A recent announcement by several major car manufacturers highlights a lack of confidence in the current state of electric vehicle (EV) charging in California. The manufacturers, including General Motors, Honda, Mercedes, and Hyundai, are joining forces to develop a more reliable charging system. This move reflects the frustration of both early adopters and the general public regarding the broken and unusable public chargers in the state.
California has been a leader in electric vehicle investment and adoption, but without widespread consumer buy-in, the state will struggle to reach its ambitious zero-emission vehicle goals by 2035. While early adopters have expressed their frustration with the charging infrastructure, a recent Los Angeles Times opinion piece titled “I’m Ready to Trade in My Electric Car” emphasizes the urgent need for improvement.
As an “early adopter” and a legislator, I have personally experienced the shortcomings of the current charging infrastructure. Public chargers are difficult to find, require multiple apps to use, and are often out of order, despite what the company’s app may indicate. This issue extends beyond Los Angeles and Ventura counties, with a recent Cornell study revealing that approximately 25% of EV chargers in the Bay Area are unusable.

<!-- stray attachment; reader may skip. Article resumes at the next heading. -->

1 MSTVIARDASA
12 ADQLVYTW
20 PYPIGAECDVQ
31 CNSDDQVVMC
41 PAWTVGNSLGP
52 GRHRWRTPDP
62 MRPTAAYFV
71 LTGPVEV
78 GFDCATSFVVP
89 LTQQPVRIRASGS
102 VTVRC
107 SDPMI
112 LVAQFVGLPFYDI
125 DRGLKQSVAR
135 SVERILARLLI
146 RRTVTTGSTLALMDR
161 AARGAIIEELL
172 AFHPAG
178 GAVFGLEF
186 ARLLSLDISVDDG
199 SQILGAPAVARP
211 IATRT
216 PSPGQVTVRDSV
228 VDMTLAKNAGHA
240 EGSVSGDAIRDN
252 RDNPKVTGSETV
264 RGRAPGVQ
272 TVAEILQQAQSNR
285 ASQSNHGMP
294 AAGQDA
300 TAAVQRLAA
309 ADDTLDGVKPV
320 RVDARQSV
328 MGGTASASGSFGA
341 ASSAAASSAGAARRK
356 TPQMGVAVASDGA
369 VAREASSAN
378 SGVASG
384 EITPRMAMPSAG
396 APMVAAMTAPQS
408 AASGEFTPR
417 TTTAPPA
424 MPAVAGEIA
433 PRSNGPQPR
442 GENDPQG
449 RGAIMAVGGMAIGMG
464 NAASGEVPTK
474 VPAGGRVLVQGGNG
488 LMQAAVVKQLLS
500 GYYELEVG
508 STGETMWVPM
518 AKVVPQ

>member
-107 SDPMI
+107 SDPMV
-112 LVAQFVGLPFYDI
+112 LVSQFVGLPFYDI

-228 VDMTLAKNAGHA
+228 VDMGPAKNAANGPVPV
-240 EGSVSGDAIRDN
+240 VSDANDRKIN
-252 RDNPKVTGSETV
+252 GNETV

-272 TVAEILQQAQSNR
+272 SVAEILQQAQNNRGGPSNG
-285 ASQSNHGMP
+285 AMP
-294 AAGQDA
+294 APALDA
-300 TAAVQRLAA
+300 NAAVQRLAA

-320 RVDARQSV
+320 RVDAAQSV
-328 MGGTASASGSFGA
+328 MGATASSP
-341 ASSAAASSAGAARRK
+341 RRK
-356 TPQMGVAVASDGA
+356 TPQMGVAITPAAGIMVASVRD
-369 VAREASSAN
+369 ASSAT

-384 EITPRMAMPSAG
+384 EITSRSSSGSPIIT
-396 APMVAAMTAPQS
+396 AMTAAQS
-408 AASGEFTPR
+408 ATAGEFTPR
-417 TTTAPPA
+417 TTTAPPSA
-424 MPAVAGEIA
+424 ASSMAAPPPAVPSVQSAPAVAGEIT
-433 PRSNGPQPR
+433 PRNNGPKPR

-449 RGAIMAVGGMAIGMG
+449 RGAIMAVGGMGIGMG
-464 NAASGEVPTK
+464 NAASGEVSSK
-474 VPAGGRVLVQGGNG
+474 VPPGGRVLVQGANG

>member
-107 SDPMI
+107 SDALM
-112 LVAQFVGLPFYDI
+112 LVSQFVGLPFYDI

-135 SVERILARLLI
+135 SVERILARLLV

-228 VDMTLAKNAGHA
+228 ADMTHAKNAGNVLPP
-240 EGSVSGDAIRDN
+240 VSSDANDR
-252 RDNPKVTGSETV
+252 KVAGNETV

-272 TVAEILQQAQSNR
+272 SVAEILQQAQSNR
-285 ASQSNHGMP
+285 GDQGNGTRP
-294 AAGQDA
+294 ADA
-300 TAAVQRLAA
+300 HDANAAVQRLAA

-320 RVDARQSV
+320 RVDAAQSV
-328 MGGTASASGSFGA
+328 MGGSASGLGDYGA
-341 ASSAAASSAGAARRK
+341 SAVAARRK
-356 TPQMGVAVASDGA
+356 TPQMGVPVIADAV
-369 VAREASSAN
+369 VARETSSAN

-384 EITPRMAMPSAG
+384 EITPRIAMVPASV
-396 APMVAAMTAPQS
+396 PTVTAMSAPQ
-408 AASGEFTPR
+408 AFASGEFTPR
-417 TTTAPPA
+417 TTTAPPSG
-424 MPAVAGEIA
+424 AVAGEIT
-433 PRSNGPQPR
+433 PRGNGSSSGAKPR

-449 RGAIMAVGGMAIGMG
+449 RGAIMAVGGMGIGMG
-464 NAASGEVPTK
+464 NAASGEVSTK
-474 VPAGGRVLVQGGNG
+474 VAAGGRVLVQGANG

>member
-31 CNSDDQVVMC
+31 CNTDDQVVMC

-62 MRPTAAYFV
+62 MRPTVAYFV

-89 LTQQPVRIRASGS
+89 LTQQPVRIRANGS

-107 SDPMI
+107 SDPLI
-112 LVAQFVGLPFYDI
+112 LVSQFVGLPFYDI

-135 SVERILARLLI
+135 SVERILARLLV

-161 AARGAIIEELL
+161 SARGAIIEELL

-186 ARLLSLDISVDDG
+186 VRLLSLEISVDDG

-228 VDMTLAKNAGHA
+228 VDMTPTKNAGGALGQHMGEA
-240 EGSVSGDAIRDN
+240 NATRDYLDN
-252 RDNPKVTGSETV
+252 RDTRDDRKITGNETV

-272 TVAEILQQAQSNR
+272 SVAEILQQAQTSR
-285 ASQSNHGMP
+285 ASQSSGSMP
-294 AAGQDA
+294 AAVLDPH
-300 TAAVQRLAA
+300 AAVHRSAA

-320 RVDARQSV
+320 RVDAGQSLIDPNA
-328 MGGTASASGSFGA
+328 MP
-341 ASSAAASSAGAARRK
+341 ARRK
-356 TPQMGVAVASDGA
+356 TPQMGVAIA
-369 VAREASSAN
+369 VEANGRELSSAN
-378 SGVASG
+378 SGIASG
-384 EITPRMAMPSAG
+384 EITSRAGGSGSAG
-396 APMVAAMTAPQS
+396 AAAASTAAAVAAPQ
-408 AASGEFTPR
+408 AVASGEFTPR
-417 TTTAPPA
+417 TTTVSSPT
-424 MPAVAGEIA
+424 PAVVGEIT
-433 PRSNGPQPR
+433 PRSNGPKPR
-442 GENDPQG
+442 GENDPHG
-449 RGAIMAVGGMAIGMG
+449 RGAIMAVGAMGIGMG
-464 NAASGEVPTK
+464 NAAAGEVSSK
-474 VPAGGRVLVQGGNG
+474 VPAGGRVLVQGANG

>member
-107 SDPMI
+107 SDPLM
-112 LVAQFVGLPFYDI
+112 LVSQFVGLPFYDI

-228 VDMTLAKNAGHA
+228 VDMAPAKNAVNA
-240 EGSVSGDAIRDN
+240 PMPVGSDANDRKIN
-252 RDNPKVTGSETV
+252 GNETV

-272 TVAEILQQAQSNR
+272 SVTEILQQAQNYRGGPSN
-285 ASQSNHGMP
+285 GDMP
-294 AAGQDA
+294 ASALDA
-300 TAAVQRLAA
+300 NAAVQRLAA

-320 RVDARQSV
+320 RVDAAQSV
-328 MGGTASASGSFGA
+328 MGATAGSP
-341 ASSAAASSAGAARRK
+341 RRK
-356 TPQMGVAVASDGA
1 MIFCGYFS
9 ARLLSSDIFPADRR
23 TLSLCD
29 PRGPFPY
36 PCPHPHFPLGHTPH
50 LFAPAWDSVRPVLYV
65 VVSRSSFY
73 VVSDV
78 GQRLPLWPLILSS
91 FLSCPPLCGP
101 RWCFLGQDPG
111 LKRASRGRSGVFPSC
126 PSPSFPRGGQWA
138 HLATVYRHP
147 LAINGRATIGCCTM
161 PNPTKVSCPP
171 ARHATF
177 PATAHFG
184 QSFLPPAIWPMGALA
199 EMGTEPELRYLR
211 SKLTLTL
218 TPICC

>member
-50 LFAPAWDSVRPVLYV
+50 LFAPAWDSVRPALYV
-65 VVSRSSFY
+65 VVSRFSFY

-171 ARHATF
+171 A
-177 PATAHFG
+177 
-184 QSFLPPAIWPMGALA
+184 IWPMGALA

Despite the $1.7 billion investment in building a public charging network, the current situation resembles a series of dysfunctional sculptures in grocery store parking lots. However, there is hope for improvement, as demonstrated by the success of Tesla’s private charging network. Tesla drivers enjoy a seamless charging experience due to the company’s investment in its own charging infrastructure.
The state of California must take responsibility for improving the oversight and accountability of the charging industry and the programs that subsidize public EV charging. Currently, many charging companies prioritize installing chargers over maintaining them, resulting in unreliable charging stations. The state must ensure that these companies uphold their obligation to keep charging stations operational and inform Californians of their availability.
By providing drivers with the assurance that finding a working station will be easy, California can meet its zero-emission vehicle goals. It is time for the state to demand greater accountability from the charging industry.
– Ventura County Star: Article by Jacqui Irwin
– Cornell study on EV chargers in the Bay Area